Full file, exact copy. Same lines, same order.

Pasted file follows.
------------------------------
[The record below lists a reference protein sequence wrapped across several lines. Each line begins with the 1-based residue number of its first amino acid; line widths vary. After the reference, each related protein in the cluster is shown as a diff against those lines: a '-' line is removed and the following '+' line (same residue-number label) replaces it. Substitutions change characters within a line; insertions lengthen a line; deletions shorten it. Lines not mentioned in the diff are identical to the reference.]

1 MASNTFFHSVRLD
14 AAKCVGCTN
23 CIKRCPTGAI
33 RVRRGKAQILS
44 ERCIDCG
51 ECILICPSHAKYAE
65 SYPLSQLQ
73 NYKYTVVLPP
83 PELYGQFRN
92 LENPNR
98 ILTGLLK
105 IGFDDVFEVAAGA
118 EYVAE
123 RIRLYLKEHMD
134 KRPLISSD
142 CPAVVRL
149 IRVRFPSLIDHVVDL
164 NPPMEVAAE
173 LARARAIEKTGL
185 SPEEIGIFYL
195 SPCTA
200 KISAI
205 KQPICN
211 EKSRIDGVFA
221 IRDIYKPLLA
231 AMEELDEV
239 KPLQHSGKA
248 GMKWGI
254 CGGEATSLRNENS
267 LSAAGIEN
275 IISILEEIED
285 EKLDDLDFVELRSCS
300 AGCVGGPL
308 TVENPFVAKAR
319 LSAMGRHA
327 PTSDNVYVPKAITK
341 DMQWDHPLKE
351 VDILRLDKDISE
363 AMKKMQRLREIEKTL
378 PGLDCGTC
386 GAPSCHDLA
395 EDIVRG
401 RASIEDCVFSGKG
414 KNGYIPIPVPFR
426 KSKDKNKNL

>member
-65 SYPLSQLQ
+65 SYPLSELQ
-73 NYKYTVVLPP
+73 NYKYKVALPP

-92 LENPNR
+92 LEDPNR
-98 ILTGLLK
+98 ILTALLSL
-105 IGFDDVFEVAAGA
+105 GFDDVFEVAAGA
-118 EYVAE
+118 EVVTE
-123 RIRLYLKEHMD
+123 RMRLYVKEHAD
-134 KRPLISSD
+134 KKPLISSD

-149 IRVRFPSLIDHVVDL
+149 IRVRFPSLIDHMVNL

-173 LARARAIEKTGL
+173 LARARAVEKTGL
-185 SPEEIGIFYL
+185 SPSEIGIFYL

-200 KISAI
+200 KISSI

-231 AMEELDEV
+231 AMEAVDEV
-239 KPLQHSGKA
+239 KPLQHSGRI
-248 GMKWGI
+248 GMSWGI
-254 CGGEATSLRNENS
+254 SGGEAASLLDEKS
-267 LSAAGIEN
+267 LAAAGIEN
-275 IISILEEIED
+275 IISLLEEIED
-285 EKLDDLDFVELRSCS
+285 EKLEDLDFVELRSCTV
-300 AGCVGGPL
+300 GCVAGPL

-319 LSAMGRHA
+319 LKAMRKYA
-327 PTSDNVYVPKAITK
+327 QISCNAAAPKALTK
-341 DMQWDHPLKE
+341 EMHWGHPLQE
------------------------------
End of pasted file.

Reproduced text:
[The record below lists a reference protein sequence wrapped across several lines. Each line begins with the 1-based residue number of its first amino acid; line widths vary. After the reference, each related protein in the cluster is shown as a diff against those lines: a '-' line is removed and the following '+' line (same residue-number label) replaces it. Substitutions change characters within a line; insertions lengthen a line; deletions shorten it. Lines not mentioned in the diff are identical to the reference.]

1 MASNTFFHSVRLD
14 AAKCVGCTN
23 CIKRCPTGAI
33 RVRRGKAQILS
44 ERCIDCG
51 ECILICPSHAKYAE
65 SYPLSQLQ
73 NYKYTVVLPP
83 PELYGQFRN
92 LENPNR
98 ILTGLLK
105 IGFDDVFEVAAGA
118 EYVAE
123 RIRLYLKEHMD
134 KRPLISSD
142 CPAVVRL
149 IRVRFPSLIDHVVDL
164 NPPMEVAAE
173 LARARAIEKTGL
185 SPEEIGIFYL
195 SPCTA
200 KISAI
205 KQPICN
211 EKSRIDGVFA
221 IRDIYKPLLA
231 AMEELDEV
239 KPLQHSGKA
248 GMKWGI
254 CGGEATSLRNENS
267 LSAAGIEN
275 IISILEEIED
285 EKLDDLDFVELRSCS
300 AGCVGGPL
308 TVENPFVAKAR
319 LSAMGRHA
327 PTSDNVYVPKAITK
341 DMQWDHPLKE
351 VDILRLDKDISE
363 AMKKMQRLREIEKTL
378 PGLDCGTC
386 GAPSCHDLA
395 EDIVRG
401 RASIEDCVFSGKG
414 KNGYIPIPVPFR
426 KSKDKNKNL

>member
-65 SYPLSQLQ
+65 SYPLSELQ
-73 NYKYTVVLPP
+73 NYKYKVALPP

-92 LENPNR
+92 LEDPNR
-98 ILTGLLK
+98 ILTALLSL
-105 IGFDDVFEVAAGA
+105 GFDDVFEVAAGA
-118 EYVAE
+118 EVVTE
-123 RIRLYLKEHMD
+123 RMRLYVKEHAD
-134 KRPLISSD
+134 KKPLISSD

-149 IRVRFPSLIDHVVDL
+149 IRVRFPSLIDHMVNL

-173 LARARAIEKTGL
+173 LARARAVEKTGL
-185 SPEEIGIFYL
+185 SPSEIGIFYL

-200 KISAI
+200 KISSI

-231 AMEELDEV
+231 AMEAVDEV
-239 KPLQHSGKA
+239 KPLQHSGRI
-248 GMKWGI
+248 GMSWGI
-254 CGGEATSLRNENS
+254 SGGEAASLLDEKS
-267 LSAAGIEN
+267 LAAAGIEN
-275 IISILEEIED
+275 IISLLEEIED
-285 EKLDDLDFVELRSCS
+285 EKLEDLDFVELRSCTV
-300 AGCVGGPL
+300 GCVAGPL

-319 LSAMGRHA
+319 LKAMRKYA
-327 PTSDNVYVPKAITK
+327 QISCNAAAPKALTK
-341 DMQWDHPLKE
+341 EMHWGHPLQE